Prove that there is an inner product on ${\mathbb{R}}^{2}$, such that the associated norm is given by:

$\parallel (x,y)\parallel =(|x{|}^{p}+|y{|}^{p}{)}^{\frac{1}{p}}$

where p>0 only if p=2So far what I have tried to do is assume there exists such an inner product for some aribtrary p, and then show that some property that holds for all inner products (e.g. the Cauchy-Schwarz inequality, triangle inequality, parallelogram equality, does not hold for the inner product with the said associated norm unless p=2.

First I tried the parallelogram equality and ended up with:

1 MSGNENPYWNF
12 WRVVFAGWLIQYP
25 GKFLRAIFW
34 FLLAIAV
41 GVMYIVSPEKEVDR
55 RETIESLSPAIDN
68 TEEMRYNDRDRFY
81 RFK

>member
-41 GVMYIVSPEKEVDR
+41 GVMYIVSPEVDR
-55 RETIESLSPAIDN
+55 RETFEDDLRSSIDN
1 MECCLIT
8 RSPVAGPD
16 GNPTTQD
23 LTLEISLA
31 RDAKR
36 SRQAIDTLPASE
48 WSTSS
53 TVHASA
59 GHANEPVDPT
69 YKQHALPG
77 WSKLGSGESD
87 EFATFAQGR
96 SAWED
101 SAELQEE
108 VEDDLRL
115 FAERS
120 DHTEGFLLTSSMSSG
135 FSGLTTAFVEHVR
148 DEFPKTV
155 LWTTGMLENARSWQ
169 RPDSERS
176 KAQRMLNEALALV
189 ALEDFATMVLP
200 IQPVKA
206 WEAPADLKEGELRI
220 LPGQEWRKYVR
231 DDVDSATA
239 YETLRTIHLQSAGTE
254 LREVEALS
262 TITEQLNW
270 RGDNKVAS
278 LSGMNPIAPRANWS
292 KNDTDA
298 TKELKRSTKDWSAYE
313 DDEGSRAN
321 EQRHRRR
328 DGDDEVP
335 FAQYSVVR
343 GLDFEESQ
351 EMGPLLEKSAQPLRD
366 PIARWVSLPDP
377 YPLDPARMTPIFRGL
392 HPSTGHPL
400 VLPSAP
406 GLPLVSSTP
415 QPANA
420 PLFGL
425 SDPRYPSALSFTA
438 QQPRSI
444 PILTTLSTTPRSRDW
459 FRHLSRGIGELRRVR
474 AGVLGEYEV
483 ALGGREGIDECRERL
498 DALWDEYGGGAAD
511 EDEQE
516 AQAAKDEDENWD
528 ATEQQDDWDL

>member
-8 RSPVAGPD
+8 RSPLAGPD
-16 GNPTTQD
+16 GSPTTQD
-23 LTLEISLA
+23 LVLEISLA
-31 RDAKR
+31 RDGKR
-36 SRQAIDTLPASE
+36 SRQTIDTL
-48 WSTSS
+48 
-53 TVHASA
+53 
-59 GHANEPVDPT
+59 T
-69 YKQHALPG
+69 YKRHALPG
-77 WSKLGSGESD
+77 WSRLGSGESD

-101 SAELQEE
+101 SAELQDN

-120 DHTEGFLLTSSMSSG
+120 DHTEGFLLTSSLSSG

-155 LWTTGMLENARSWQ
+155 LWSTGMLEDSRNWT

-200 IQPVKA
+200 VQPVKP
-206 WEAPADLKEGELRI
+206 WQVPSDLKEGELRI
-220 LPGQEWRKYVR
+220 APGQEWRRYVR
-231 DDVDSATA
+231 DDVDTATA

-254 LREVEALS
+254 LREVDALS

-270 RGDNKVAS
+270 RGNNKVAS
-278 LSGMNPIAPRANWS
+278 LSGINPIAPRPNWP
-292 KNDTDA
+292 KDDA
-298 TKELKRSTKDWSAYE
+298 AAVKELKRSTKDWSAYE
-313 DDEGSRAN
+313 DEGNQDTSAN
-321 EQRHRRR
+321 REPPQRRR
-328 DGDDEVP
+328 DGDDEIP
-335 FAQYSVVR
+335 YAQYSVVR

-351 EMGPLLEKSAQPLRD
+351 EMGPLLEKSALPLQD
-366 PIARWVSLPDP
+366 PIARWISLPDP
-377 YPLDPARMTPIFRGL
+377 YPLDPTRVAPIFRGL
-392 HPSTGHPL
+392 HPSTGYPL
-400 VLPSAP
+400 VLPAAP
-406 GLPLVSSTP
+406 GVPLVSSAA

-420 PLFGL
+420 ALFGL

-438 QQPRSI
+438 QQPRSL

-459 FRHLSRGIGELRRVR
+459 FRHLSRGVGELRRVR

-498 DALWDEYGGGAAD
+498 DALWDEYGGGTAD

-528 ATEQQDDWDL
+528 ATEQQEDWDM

$(|{x}_{1}+{x}_{2}{|}^{p}+|{y}_{1}+{y}_{2}{|}^{p}{)}^{\frac{1}{p}}=(|{x}_{1}|+|{y}_{1}|{)}^{\frac{1}{p}}+(|{x}_{2}{|}^{p}+|{y}_{2}{|}^{p}{)}^{\frac{1}{p}}$

but I don't know how to show that this equality only holds for p=2 (although I'm pretty sure it does because I tried plugging in random values for $p\ne 2$).

Since for an inner product, the parallelogram equality must hold,

$\u27e8u,v\u27e9=\frac{1}{2}(\parallel u+v{\parallel}^{2}+\parallel u-v{\parallel}^{2})$

must also hold.

Using this definition of the inner product, I also tried to show a contradiction by showing that if $p\ne 2$, the Cauchy-Schwarz Inequality didn't hold. However I think that's a dead end.